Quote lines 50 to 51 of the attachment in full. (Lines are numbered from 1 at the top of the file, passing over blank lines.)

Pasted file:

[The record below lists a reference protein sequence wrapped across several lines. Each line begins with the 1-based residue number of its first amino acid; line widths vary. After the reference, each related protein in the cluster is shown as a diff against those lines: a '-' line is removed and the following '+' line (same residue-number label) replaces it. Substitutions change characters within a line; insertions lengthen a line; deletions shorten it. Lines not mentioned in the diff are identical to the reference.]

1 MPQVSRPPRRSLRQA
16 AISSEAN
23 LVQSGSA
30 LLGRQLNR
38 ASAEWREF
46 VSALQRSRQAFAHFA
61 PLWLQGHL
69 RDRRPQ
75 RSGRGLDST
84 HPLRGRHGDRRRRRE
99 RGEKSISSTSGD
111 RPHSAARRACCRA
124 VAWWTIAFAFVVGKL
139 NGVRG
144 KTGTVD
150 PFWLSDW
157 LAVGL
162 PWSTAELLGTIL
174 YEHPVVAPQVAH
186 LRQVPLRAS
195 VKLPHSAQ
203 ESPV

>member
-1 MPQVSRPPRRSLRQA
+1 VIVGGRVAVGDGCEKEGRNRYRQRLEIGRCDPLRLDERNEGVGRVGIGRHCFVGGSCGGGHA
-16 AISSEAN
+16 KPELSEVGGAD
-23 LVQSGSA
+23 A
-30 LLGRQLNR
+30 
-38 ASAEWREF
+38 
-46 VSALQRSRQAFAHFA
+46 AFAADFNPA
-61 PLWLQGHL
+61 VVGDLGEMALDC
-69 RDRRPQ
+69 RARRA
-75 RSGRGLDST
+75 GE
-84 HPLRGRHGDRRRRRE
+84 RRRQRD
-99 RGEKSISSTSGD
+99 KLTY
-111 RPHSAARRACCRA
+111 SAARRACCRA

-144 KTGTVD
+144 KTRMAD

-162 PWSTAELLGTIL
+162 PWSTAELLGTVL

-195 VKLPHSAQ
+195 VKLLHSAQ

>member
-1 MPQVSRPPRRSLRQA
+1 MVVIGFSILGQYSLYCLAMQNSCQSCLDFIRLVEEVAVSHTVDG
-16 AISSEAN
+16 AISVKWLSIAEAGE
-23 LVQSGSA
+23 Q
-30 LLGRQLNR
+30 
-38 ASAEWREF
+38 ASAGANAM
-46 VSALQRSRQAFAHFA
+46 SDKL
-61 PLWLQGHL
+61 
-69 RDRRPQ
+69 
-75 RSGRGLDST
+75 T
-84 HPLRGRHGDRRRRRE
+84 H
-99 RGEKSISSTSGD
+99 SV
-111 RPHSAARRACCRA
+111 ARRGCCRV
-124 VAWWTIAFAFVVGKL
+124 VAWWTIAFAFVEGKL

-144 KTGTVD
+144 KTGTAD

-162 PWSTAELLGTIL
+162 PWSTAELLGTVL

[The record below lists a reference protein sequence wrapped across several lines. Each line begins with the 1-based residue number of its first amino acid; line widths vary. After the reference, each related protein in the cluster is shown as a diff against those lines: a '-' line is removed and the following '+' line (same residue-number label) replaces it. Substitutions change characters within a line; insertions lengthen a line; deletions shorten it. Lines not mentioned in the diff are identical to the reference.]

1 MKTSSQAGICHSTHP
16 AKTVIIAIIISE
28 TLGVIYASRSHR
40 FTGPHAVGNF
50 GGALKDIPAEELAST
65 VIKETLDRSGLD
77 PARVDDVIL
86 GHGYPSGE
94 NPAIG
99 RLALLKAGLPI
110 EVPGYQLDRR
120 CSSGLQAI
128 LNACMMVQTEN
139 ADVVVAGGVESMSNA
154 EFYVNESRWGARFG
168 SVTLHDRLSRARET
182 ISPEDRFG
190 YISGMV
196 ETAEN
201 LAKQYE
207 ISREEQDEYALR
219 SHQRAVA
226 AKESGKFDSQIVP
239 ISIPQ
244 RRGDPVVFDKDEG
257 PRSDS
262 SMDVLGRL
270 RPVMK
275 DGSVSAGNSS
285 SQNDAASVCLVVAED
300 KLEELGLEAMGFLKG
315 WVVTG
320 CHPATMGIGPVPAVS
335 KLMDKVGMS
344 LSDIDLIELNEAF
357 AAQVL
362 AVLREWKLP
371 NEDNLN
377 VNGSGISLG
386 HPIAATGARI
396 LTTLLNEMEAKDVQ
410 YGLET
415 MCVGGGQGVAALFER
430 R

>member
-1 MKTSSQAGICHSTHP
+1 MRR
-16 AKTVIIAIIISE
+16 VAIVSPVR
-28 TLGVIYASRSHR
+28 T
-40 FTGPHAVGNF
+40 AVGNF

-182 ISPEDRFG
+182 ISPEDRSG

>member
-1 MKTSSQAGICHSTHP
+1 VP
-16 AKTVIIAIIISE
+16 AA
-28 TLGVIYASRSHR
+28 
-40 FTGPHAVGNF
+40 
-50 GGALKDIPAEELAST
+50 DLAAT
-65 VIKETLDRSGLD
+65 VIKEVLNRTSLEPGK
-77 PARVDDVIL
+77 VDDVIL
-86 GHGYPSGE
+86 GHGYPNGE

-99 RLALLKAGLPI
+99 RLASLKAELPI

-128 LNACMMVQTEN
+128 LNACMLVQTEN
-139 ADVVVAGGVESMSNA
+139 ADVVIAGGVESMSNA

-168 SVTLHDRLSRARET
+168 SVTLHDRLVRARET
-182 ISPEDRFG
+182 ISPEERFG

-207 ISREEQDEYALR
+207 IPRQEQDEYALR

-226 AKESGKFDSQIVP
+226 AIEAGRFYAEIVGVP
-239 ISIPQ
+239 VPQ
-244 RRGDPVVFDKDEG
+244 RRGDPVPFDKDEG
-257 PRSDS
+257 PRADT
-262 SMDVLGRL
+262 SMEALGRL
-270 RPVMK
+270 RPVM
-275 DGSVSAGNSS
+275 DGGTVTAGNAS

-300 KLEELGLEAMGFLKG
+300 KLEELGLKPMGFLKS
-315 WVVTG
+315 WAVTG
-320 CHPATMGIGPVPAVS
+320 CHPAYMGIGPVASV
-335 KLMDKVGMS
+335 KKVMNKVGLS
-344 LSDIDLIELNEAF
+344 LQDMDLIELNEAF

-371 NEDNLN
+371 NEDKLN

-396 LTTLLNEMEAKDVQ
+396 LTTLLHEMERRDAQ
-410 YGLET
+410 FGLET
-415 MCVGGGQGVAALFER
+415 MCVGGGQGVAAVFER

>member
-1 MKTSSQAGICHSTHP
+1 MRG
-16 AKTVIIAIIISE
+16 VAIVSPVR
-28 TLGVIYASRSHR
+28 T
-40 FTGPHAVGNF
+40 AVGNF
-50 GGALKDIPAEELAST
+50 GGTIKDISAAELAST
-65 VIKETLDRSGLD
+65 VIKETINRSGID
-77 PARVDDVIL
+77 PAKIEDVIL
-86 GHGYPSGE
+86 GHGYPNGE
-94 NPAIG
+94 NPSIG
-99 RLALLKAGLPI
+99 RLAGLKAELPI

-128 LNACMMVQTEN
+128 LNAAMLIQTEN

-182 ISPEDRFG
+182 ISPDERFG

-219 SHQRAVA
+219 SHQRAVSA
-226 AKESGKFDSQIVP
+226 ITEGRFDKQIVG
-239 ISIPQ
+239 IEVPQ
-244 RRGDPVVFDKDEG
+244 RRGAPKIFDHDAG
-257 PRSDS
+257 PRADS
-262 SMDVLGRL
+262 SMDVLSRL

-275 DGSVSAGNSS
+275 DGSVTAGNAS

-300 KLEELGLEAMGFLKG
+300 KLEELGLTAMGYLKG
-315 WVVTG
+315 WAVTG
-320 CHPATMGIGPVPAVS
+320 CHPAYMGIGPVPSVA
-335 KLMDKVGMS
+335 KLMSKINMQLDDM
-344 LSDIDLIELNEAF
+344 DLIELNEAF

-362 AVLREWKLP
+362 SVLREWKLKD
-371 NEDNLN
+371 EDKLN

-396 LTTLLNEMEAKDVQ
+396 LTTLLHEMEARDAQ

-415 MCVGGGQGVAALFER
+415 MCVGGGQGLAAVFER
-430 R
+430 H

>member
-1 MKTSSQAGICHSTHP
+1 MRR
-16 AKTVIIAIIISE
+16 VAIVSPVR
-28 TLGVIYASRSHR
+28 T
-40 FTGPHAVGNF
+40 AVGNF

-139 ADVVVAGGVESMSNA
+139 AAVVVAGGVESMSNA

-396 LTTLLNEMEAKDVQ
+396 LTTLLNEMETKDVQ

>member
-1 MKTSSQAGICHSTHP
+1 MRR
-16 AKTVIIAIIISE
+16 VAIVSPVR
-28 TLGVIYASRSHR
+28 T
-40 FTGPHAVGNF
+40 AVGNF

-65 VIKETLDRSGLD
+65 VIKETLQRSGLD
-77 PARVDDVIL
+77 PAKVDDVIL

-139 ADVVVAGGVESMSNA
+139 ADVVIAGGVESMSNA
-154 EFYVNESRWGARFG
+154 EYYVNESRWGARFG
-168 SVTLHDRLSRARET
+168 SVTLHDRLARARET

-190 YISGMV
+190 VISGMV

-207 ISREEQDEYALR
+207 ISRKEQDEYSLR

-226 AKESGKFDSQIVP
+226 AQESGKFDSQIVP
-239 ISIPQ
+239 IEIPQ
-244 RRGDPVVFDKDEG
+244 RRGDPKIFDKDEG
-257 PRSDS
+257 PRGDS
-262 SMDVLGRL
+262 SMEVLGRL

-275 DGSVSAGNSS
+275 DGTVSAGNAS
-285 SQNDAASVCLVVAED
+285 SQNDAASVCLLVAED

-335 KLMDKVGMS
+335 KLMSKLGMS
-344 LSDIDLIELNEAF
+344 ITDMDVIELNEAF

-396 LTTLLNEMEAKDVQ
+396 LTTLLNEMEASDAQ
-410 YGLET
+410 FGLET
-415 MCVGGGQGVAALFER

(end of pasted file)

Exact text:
+144 KTRMAD

-162 PWSTAELLGTIL